Penton’s CEO David Kieselstein will be speaking at our inaugural B2B Media Strategies event this December. For more information or to book a place, click here<<<


In the B2B world, accurate audience data is simply the cost of entry. It informs a B2B publisher’s every decision and provides a roadmap as to what services and products they should be offering. Much of that data, of course, is limited to the vertical those audience members are interested in. 

But according to David Kieselstein, CEO of Penton, there are universal human behaviours which they see across their five verticals:

“We did very deep dives on each of our user groups and there was quite a lot of learning that came out of that to anchor how we were going to approach things, not just for each of the markets but also across them. It’s important to understand there are certainly specific flavours when you get into professional information services and verticals around what each market needs.

“But there are also basic, common, human behaviours that cut across all of them that are being created not just by what we do, but by everything that a user touches.”

Essentially, whether a particular audience is for any of Penton’s verticals of infrastructure, transport, agriculture, natural food & products, or manufacturing and industrial design, there are some behaviours that are ubiquitous to all consumers.

B2B media publishers have, of course, known that for a while. For instance, relationships have always been at the heart of B2B media operations, so the successful publishers have been those who fostered those relationships. 

But Kieselstein argues that B2B success depends on realising your consumers aren’t automatons solely interested in business information, but rather people who have endless opportunities for distraction:

“[There was] a realisation on our part that it is naive if anyone in professional information services thinks that their competitive set is other people who provide that information to users. It’s naive to also thing that users somehow take off their consumer hats and put on their professional hats when they consume the information and services we provide.

“Once we redefined that our competitive set was anything that can sit on a smartphone, because we’re fighting for share of attention and that can be as sophisticated as very high-end professional information services and it can be as pedestrian as Candy Crush Saga.” 

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Despite that approach to competition, Penton is seeing 50 percent of its total EBITDA coming from events. That’s a continuation of the trend we’re seeing across the B2B game, where “experiential” is the name of the game. But Kieselstein argues that it would be madness for a modern B2B company to purely exist in that space:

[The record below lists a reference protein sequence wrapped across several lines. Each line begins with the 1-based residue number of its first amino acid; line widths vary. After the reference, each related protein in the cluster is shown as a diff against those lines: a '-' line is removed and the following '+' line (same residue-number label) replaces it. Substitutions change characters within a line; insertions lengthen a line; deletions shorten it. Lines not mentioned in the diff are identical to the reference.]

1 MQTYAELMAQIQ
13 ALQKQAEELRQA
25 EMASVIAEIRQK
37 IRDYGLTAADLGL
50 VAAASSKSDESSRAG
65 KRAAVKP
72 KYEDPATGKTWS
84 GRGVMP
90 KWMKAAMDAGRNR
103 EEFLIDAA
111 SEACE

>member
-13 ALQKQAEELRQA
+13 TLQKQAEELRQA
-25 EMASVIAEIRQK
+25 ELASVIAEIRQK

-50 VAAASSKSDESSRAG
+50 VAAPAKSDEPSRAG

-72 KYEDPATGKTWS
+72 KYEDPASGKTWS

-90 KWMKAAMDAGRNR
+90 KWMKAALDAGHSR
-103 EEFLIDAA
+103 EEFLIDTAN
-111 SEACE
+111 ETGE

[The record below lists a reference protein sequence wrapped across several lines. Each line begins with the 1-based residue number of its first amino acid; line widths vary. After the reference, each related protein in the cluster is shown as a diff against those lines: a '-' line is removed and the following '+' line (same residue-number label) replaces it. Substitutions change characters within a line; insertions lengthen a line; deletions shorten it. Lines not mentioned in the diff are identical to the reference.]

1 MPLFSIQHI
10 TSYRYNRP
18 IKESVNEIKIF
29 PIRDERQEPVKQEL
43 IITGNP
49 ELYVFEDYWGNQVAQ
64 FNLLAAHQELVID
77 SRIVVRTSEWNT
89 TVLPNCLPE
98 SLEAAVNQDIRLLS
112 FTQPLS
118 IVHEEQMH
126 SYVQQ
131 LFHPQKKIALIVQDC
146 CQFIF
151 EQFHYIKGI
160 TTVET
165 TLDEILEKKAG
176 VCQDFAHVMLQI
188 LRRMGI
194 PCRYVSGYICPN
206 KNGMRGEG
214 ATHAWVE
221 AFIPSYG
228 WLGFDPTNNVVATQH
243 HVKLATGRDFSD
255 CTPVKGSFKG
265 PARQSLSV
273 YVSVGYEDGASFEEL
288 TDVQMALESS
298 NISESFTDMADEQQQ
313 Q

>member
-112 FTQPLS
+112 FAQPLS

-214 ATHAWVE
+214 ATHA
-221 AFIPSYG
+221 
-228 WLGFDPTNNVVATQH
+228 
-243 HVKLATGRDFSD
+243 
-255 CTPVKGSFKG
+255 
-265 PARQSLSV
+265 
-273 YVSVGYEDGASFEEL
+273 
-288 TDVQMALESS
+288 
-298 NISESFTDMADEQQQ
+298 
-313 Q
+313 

“We realised that it wasn’t just what we were providing but it was how we were providing it… and when, all three of those simultaneous, we realised we… need to fit into their lives. So the idea of a mono-line business, as being an events business or being a digital business really didn’t hold.

We needed to do everything we could to be when they needed us.” 

So Penton is putting its content and services in the places its audience of 20 million professionals needs them most. As a result, Penton’s strategy is increasingly platform agnostic, to cater to an audience that isn’t bound to any single platform or device.

New opportunities

As with the rest of the publishing industry, the B2B media game is undergoing a period of rapid change. As a result, it’s very easy for publishers to get left behind culturally as consumer behaviour outpaces innovation. But at Penton, that issue is alleviated by a conscious decision to hire people to deal with that innovation dilemma.

Fully half of the executive team at Penton – and half of employees throughout the organisation – are new to the company within the last three years. That’s helped it to adapt to an era in which digital advertising is inreasingly under threat, but new money-making opportunities are presenting themselves. Kieselstein said:

“Our digital marketing services is bigger than our digital advertising business; it’s roughly doubled in the last three years. The ability for professional business information services to go at content marketing is an enormous opportunity.”

B2B publishing has been relatively resilient, as a result of publishers in that sector already having a strong grounding in using audience data. As Penton is demonstrating, it is possible for B2B publishers to continue to innovate while still retaining a focus on the audience relationships that made them profitable in the first place.


Penton’s CEO David Kieselstein will be speaking at our inaugural B2B Media Strategies event this December. For more information or to book a place, click here<<<